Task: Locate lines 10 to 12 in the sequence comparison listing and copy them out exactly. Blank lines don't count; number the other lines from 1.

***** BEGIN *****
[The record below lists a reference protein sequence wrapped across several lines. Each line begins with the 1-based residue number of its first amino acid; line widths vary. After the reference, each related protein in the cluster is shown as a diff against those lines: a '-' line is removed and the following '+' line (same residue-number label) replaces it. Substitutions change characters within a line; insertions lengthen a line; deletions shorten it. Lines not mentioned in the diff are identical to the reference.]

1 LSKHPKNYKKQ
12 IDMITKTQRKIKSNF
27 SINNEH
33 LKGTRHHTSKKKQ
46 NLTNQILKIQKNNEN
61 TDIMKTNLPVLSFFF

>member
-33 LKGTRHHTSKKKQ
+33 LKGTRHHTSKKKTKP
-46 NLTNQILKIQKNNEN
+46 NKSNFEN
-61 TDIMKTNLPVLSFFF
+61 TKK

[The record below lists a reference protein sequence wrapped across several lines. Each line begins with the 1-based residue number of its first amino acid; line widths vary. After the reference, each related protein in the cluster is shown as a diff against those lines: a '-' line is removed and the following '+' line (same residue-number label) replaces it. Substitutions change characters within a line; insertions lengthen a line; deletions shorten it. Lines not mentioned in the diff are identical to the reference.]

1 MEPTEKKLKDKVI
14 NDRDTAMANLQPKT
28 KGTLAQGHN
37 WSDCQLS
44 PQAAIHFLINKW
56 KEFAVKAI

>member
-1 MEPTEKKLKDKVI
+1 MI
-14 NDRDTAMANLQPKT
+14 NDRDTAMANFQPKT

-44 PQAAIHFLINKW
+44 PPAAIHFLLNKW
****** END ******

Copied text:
+33 LKGTRHHTSKKKTKP
-46 NLTNQILKIQKNNEN
+46 NKSNFEN